Analysis of a newer variant of Brambul malware identified the following built-in functions for remote operations:
- harvesting system information,
- accepting command-line arguments,
- generating and executing a suicide script,
- propagating across the network using SMB,
- brute forcing SMB login credentials, and
- generating Simple Mail Transport Protocol email messages containing target host system information.
Detection and Response
This alert’s IOC files provide HIDDEN COBRA IOCs related to Joanap and Brambul. DHS and FBI recommend that network administrators review the information provided, identify whether any of the provided IP addresses fall within their organizations’ allocated IP address space, and—if found—take necessary measures to remove the malware.
When reviewing network perimeter logs for the IP addresses, organizations may find instances of these IP addresses attempting to connect to their systems. Upon reviewing the traffic from these IP addresses, system owners may find some traffic relates to malicious activity and some traffic relates to legitimate activity.
A successful network intrusion can have severe impacts, particularly if the compromise becomes public. Possible impacts include
- temporary or permanent loss of sensitive or proprietary information,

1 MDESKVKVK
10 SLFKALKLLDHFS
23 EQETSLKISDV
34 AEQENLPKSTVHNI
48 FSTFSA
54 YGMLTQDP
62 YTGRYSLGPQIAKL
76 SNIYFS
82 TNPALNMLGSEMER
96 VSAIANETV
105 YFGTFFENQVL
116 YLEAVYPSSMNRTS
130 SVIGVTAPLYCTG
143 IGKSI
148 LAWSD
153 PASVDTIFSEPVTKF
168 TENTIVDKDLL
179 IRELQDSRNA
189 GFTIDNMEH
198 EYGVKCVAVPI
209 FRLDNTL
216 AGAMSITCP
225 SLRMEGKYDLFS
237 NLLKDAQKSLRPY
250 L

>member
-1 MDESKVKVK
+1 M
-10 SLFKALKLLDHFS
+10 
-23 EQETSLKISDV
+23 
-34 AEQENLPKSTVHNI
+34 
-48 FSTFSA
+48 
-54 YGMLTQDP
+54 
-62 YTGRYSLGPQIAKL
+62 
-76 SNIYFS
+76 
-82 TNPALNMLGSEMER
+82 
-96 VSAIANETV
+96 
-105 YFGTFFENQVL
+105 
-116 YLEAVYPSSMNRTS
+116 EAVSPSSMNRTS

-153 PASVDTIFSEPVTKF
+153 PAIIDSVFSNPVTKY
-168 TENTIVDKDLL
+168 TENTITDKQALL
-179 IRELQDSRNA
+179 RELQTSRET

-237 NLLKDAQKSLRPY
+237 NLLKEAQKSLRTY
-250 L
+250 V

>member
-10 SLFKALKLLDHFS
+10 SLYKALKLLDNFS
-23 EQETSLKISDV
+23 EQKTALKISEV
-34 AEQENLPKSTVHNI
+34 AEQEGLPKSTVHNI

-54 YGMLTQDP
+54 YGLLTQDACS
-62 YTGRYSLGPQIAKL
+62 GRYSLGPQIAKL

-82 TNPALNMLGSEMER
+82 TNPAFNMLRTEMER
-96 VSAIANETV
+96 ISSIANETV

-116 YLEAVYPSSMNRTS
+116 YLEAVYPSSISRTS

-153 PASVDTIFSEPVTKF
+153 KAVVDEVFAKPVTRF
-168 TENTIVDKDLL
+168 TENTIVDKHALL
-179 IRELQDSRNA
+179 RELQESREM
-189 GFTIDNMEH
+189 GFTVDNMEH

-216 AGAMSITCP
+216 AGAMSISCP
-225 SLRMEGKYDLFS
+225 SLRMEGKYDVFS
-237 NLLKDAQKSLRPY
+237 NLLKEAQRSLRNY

- disruption to regular operations,
- financial losses incurred to restore systems and files, and
- potential harm to an organization’s reputation.
DHS recommends that users and administrators use the following best practices as preventive measures to protect their computer networks:
- Keep operating systems and software up-to-date with the latest patches. Most attacks target vulnerable applications and operating systems. Patching with the latest updates greatly reduces the number of exploitable entry points available to an attacker.
- Maintain up-to-date antivirus software, and scan all software downloaded from the internet before executing.
- Restrict users’ abilities (permissions) to install and run unwanted software applications, and apply the principle of least privilege to all systems and services. Restricting these privileges may prevent malware from running or limit its capability to spread through the network.
- Scan for and remove suspicious email attachments. If a user opens a malicious attachment and enables macros, embedded code will execute the malware on the machine. Enterprises and organizations should consider blocking email messages from suspicious sources that contain attachments. For information on safely handling email attachments, see Using Caution with Email Attachments. Follow safe practices when browsing the web. See Good Security Habits and Safeguarding Your Data for additional details.
- Disable Microsoft’s File and Printer Sharing service, if not required by the user’s organization. If this service is required, use strong passwords or Active Directory authentication. See Choosing and Protecting Passwords for more information on creating strong passwords.
- Enable a personal firewall on organization workstations and configure it to deny unsolicited connection requests.
Response to Unauthorized Network Access
Contact DHS or your local FBI office immediately. To report an intrusion and request resources for incident response or technical assistance, contact DHS NCCIC ([email protected] or 888-282-0870), FBI through a local field office, or FBI’s Cyber Division ([email protected] or 855-292-3937).
- May 29, 2018: Initial version